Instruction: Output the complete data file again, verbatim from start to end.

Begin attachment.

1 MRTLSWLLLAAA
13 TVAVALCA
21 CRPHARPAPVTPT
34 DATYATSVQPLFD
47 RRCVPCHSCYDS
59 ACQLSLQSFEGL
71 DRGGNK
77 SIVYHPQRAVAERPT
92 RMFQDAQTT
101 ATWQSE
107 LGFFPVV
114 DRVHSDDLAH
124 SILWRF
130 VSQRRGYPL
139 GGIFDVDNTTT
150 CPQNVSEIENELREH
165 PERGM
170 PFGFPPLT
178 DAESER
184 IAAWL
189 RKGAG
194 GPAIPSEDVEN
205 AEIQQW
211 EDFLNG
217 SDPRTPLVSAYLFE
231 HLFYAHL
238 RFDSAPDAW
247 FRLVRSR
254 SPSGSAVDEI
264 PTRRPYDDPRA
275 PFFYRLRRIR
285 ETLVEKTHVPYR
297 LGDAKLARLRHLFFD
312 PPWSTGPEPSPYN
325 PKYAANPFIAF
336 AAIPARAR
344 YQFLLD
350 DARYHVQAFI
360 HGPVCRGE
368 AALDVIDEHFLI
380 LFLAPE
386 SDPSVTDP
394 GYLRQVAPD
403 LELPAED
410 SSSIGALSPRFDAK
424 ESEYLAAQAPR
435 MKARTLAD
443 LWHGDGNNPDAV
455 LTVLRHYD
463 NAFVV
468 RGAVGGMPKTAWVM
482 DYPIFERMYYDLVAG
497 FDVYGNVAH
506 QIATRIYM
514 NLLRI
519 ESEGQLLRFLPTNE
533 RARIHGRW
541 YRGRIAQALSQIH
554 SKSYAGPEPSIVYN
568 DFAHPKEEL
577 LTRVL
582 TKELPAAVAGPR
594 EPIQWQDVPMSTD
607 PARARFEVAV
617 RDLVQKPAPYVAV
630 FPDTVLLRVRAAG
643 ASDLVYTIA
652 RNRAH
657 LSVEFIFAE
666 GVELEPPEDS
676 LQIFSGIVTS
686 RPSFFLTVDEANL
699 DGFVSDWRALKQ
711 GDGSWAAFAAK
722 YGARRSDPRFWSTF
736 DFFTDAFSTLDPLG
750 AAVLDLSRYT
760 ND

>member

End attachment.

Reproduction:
1 MRTLSWLLLAAA
13 TVAVALCA
21 CRPHARPAPVTPT
34 DATYATSVQPLFD
47 RRCVPCHSCYDS
59 ACQLSLQSFEGL
71 DRGGNK
77 SIVYHPQRAVAERPT
92 RMFQDAQTT
101 ATWQSE
107 LGFFPVV
114 DRVHSDDLAH
124 SILWRF
130 VSQRRGYPL
139 GGIFDVDNTTT
150 CPQNVSEIENELREH
165 PERGM
170 PFGFPPLT
178 DAESER
184 IAAWL
189 RKGAG
194 GPAIPSEDVEN
205 AEIQQW
211 EDFLNG
217 SDPRTPLVSAYLFE
231 HLFYAHL
238 RFDSAPDAW
247 FRLVRSR
254 SPSGSAVDEI
264 PTRRPYDDPRA
275 PFFYRLRRIR
285 ETLVEKTHVPYR
297 LGDAKLARLRHLFFD
312 PPWSTGPEPSPYN
325 PKYAANPFIAF
336 AAIPARAR
344 YQFLLD
350 DARYHVQAFI
360 HGPVCRGE
368 AALDVIDEHFLI
380 LFLAPE
386 SDPSVTDP
394 GYLRQVAPD
403 LELPAED
410 SSSIGALSPRFDAK
424 ESEYLAAQAPR
435 MKARTLAD
443 LWHGDGNNPDAV
455 LTVLRHYD
463 NAFVV
468 RGAVGGMPKTAWVM
482 DYPIFERMYYDLVAG
497 FDVYGNVAH
506 QIATRIYM
514 NLLRI
519 ESEGQLLRFLPTNE
533 RARIHGRW
541 YRGRIAQALSQIH
554 SKSYAGPEPSIVYN
568 DFAHPKEEL
577 LTRVL
582 TKELPAAVAGPR
594 EPIQWQDVPMSTD
607 PARARFEVAV
617 RDLVQKPAPYVAV
630 FPDTVLLRVRAAG
643 ASDLVYTIA
652 RNRAH
657 LSVEFIFAE
666 GVELEPPEDS
676 LQIFSGIVTS
686 RPSFFLTVDEANL
699 DGFVSDWRALKQ
711 GDGSWAAFAAK
722 YGARRSDPRFWSTF
736 DFFTDAFSTLDPLG
750 AAVLDLSRYT
760 ND

>member